“My thoughts turn to something I read once, something the Zen Buddhists believe. They say that an oak tree is brought into creation by two forces at the same time. Obviously, there is the acorn from which it all begins, the seed which holds all the promise and potential, which grows into the tree. Everybody can see that. But only a few can recognize that there is another force operating here as well- the future tree itself, which wants so badly to exist that it pulls the acorn into being, drawing the seedling forth with longing out of the void, guiding the evolution from nothingness to maturity. In this respect, say the Zens, it is the oak tree that creates the very acorn from which it was born.
I think about the woman I have become lately, about the life that I am now living, and about how much I always wanted to be this person and live this life, liberated from the farce of pretending to be anyone other than myself. I think of everything I endured before getting here and wonder if it was me- I mean, this happy and balanced me, who is now dozing on the deck of this small Indonesian fishing boat- who pulled the other, younger, more confused and more struggling me forward during all those hard years. The younger me was the acorn full of potential, but it was the older me, the already-existent oak, who was saying the whole time: “Yes- GROW! CHANGE! EVOLVE! Come and meet me here, where I already exist in wholeness and maturity! I need you to grow into me.!” And maybe it was the present and fully actualized me who was hovering four years ago over that young married sobbing girl on the bathroom floor, and maybe it was this me who whispered lovingly into that desperate girls ear, “Go back to bed, Liz” Knowing already that everything would be OK, that everything would eventually bring us together here. Right here, right to this moment. Where I was always waiting in peace and contentment, always waiting for her to arrive and join me” Elizabeth Gilbert, Eat, Pray, Love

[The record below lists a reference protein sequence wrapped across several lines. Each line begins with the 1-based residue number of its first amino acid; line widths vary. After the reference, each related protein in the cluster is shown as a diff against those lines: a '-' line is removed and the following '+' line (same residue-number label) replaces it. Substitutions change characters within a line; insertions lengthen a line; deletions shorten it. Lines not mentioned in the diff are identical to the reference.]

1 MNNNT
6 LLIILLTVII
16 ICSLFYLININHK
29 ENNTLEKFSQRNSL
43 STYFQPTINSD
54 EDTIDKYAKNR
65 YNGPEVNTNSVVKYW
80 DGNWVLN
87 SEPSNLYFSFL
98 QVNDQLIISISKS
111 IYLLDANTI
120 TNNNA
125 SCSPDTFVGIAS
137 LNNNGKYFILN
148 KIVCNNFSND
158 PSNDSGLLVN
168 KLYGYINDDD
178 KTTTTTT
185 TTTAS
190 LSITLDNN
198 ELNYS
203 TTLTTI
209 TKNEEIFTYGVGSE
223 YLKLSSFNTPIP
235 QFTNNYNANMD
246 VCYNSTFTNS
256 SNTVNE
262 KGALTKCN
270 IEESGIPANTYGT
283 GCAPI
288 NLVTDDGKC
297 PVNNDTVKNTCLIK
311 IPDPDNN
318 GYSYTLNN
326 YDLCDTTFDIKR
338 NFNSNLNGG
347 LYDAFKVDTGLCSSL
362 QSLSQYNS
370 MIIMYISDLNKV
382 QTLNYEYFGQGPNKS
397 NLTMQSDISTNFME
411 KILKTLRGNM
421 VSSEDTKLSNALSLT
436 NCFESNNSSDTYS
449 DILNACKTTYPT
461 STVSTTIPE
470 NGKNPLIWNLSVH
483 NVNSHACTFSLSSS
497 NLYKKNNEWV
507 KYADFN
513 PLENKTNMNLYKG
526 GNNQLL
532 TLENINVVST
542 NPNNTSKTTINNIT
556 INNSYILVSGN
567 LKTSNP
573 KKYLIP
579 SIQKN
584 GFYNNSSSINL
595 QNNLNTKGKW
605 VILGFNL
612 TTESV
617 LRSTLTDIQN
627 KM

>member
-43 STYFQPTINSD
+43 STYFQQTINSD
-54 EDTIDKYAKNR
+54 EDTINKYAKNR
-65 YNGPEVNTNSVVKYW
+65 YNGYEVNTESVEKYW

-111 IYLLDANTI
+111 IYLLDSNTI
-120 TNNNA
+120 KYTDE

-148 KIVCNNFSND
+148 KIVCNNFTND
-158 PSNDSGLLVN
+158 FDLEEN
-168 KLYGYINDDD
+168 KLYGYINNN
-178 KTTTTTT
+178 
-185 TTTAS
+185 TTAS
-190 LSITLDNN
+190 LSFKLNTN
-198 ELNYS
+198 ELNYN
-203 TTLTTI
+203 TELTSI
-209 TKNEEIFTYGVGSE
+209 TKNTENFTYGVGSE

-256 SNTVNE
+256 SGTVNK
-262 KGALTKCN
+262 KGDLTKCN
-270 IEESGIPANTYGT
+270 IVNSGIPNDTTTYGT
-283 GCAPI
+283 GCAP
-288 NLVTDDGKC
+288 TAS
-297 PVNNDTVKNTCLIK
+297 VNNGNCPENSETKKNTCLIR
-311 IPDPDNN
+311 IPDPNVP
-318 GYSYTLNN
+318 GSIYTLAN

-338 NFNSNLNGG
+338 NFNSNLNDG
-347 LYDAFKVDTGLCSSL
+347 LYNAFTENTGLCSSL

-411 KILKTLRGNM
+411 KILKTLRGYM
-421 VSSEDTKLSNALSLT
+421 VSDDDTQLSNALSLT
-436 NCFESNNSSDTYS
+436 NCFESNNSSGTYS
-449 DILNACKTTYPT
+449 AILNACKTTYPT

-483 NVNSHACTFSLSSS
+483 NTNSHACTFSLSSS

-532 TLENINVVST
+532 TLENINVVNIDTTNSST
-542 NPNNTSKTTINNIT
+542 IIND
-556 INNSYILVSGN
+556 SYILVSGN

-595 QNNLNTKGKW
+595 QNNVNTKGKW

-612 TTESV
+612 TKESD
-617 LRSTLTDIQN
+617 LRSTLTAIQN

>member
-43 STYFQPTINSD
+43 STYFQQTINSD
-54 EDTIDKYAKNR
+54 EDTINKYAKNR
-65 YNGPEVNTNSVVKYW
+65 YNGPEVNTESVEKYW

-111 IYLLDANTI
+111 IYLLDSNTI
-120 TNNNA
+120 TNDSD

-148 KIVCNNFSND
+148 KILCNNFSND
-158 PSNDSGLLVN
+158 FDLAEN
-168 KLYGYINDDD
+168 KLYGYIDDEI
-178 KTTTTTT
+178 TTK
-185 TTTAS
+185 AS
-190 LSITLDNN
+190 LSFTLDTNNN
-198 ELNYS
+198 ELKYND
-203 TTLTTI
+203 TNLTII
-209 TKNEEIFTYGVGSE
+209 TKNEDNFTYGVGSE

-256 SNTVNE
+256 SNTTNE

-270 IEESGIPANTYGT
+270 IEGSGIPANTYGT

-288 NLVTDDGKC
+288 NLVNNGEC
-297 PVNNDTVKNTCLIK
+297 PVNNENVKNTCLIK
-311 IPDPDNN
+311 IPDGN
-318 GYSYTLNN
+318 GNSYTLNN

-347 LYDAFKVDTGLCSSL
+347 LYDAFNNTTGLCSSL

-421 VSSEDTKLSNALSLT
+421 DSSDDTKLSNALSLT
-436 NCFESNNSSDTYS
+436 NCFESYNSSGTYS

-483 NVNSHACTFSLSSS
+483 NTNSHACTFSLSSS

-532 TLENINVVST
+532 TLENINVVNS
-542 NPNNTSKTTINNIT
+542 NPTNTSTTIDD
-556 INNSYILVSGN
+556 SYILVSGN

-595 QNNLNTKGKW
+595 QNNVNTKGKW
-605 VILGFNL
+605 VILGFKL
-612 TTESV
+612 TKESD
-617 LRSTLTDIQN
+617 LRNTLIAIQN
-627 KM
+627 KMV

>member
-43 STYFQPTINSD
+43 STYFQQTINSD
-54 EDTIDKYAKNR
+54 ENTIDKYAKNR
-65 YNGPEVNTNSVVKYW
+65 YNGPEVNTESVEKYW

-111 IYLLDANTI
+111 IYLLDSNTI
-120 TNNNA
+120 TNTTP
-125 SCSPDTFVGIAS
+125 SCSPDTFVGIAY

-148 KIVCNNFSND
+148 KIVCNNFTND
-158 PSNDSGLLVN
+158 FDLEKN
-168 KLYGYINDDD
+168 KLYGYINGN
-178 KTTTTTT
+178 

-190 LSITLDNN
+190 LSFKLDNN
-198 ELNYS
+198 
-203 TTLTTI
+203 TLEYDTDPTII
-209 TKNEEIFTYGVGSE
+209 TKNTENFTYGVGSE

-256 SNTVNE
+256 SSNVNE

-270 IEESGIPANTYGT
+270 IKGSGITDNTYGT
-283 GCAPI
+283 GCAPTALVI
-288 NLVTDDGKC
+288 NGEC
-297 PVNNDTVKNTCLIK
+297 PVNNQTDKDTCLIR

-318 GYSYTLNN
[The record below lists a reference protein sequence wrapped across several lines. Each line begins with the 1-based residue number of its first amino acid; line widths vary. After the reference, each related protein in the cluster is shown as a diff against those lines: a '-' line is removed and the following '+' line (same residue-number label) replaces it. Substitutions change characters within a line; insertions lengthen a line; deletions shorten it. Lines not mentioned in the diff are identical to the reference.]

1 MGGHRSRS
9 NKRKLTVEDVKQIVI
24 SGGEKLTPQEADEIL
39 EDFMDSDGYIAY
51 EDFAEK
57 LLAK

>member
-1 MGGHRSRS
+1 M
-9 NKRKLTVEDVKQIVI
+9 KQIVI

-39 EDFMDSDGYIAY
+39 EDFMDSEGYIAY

As a Life & Career Coach I help clients design the lives they have always wanted. What better time than a move to make some overdue changes, establish new routines and let go of all that old stuff that is weighing you down. Here are 10 things to do when you move, to have the life you have always wanted.
1) Do more with less- Have you accumulated hundreds of those plastic grocery bags? Use them as packing peanuts and then get rid of them once and for all and buy 5-8 re-useable bags. Most grocery stores sell them right at the registers. (Check out this Buying Guide- The Best Reusable Shopping Bags) Not only are they better for the environment but they are more efficient because they can hold three times as much and they take up less space. Keep a few in the trunk of your car, so you will always have them when you need them. Coaching tip- Becoming more effective and organized will allow you to accomplish any goal quicker. Where can you be more efficient?